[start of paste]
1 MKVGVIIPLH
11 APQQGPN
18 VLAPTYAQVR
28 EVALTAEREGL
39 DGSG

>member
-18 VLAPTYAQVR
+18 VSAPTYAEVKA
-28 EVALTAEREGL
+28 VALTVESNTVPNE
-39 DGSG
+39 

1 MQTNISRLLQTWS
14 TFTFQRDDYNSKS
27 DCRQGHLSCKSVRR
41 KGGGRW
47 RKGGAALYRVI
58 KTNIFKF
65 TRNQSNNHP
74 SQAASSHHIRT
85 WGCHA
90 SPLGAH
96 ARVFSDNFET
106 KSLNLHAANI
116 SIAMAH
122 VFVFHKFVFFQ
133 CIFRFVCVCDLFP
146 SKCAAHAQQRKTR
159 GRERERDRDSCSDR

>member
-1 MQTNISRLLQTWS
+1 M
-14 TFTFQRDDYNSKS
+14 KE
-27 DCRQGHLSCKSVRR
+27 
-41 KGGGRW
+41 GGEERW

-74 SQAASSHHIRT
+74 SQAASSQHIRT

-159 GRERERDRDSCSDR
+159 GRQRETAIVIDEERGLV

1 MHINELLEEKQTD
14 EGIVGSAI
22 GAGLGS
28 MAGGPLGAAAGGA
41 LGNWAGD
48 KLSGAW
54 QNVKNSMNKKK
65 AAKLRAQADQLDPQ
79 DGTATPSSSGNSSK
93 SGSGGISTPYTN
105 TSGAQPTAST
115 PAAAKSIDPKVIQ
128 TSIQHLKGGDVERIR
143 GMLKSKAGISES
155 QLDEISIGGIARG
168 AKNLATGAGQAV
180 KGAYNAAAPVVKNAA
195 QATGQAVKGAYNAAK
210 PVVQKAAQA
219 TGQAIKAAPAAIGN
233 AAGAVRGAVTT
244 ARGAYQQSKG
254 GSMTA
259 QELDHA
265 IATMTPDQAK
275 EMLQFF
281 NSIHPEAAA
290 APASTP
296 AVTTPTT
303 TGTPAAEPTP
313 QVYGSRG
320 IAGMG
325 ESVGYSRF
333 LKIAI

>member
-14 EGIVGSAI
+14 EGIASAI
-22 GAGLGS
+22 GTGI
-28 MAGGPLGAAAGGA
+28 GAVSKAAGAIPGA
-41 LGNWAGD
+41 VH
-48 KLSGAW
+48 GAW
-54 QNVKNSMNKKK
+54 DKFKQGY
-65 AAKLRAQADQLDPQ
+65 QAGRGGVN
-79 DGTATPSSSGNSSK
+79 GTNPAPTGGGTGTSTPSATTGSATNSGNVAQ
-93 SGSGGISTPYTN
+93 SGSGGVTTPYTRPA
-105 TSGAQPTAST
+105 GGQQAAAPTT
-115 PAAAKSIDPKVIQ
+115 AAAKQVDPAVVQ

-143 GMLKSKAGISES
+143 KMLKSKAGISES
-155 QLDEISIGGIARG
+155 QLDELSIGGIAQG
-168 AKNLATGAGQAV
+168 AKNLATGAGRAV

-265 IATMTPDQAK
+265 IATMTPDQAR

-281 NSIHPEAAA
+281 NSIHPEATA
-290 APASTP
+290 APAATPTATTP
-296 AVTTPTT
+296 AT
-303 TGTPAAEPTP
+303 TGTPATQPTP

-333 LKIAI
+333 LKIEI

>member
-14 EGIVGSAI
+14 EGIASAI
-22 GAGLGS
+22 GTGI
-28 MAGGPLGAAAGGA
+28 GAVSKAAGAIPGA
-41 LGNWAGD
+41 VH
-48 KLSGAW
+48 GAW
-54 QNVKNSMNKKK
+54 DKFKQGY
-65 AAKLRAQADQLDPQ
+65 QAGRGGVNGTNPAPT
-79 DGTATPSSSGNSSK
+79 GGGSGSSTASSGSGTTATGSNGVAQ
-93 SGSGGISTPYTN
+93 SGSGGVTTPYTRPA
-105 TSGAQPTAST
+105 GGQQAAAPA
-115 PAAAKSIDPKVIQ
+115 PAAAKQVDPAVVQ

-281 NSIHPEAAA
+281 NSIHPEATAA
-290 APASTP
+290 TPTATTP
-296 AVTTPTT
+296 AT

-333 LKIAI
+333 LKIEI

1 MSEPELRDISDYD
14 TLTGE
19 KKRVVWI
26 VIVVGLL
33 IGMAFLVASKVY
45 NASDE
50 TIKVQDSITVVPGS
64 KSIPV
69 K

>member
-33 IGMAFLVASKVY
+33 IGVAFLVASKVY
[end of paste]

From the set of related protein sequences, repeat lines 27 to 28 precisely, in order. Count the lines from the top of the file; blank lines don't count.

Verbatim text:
133 CIFRFVCVCDLFP
146 SKCAAHAQQRKTR